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Barron's Booknotes-The Canterbury Tales by Geoffrey Chaucer-Free Book Notes
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THE PARDONER

Pardoners were supposed to issue papal indulgences (forgivenesses of sins) in exchange for alms money, which was to be given to the sick, poor, or another worthy cause. But many pardoners were out-and-out frauds, selling worthless pieces of paper, and even legitimate ones often kept more than their share of the proceeds. This Pardoner is from Rouncivalle, a London hospital well known for the number of illegal pardons connected with it. Most pardoners, like this one, claimed to have come "straight from the court of Rome," with a bagful of pardons "al hoot" off the presses, though of course our Pardoner hasn't set foot outside England.

NOTE:

Fake pardoners claimed they could do almost anything for the right sum of money, even remove an excommunication. Despite widespread abuses, though, there still were plenty of people gullible enough to believe in a pardoner's "powers."

There's something suspect in the fact that the Pardoner sings "Come hither, love, to me," to the Summoner, who accompanies him in a strong bass voice. Some see more than a hint of sexual perversion in this young man who has thin locks of yellow hair that he wears without a hood because he thinks it's the latest style. His small voice and the fact that he has no beard, "ne never sholde [would] have," leads Chaucer to suspect "he were a gelding or a mare"- a eunuch or effeminate man.

NOTE:

Scientific opinion of the day believed that thin hair represented poor blood, effeminacy, and deception, while glaring eyes like the Pardoner's indicated folly, gluttony, and drunkenness. Chaucer's audience would catch the references just as we would instantly see the significance of a villain in a black cape and with a black moustache.

As if the description weren't bad enough, the Pardoner tricks people into buying phony relics of saints, such as a pillowcase that he says was "Our Lady's veil," or a piece of sail allegedly belonging to St. Peter. No wonder he makes more money in a day than the poor Parson does in two months. Ironically, Chaucer calls him "a noble eccesiaste," since he can sing a church lesson beautifully-for money, of course. His tale is right in character: he tells what the pilgrims say they want to hear. He says he bases his sermons on money being the root of all evil (he ought to know). But he admits he's not a moral man, although he can tell a moral tale. In his tale about three rowdies, he ironically delivers a sermon against gluttony and other sins. Afterwards, the Host lights into the Pardoner's hypocrisy with such force that the Pardoner is speechless with anger.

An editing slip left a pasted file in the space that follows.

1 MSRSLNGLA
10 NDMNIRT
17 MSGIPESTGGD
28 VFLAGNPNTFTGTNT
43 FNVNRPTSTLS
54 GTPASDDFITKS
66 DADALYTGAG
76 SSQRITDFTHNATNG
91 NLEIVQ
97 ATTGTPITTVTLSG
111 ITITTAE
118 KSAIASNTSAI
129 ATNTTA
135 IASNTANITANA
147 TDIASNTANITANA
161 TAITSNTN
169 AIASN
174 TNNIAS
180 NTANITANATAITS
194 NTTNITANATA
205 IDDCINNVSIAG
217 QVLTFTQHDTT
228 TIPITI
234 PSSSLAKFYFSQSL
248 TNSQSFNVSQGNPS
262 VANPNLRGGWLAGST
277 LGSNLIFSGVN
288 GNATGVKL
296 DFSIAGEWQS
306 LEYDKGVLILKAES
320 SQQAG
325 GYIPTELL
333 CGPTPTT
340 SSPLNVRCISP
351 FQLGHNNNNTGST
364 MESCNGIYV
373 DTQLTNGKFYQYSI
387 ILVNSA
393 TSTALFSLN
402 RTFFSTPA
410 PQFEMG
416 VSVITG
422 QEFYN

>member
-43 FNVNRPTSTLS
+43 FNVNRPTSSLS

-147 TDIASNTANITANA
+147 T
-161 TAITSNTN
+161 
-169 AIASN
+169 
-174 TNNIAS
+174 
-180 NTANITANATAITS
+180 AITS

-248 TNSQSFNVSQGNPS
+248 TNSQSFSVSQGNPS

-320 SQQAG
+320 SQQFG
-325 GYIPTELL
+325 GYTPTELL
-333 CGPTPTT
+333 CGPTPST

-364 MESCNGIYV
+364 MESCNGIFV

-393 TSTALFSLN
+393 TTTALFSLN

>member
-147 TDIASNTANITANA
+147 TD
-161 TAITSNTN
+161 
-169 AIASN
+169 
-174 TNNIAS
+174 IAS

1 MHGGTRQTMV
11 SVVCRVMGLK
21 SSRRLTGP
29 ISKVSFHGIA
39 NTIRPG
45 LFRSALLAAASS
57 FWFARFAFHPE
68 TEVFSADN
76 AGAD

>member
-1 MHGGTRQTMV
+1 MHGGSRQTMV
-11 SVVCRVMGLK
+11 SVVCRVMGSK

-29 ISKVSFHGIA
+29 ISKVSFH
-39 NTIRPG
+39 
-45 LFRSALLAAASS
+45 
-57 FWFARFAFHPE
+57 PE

THE HOST

Finally we meet the Host (which is another name for Christ). He is a large man, very masculine (in contrast to the Pardoner), with bright eyes that miss nothing. He's fit to be a "marshall in a hall," a master of ceremonies, which he indeed becomes for the pilgrims. He has the commanding presence to get his plan accepted before it's even told, as long as the pilgrims stand by his judgment-another Christlike reference. The group accepts him as the guide, "governour," judge, and counter of the tales. Tidbits of his personality appear throughout the Tales: he's boisterous, well educated, annoyed by his shrewish wife, a jokester, a philosopher; in other words, a full-blooded, complex man. He's a fair leader and promises a free dinner to the best tale- teller, which some see as a moral or parody of a celestial reward. Chaucer carefully mixes religious and worldly references throughout the Tales.

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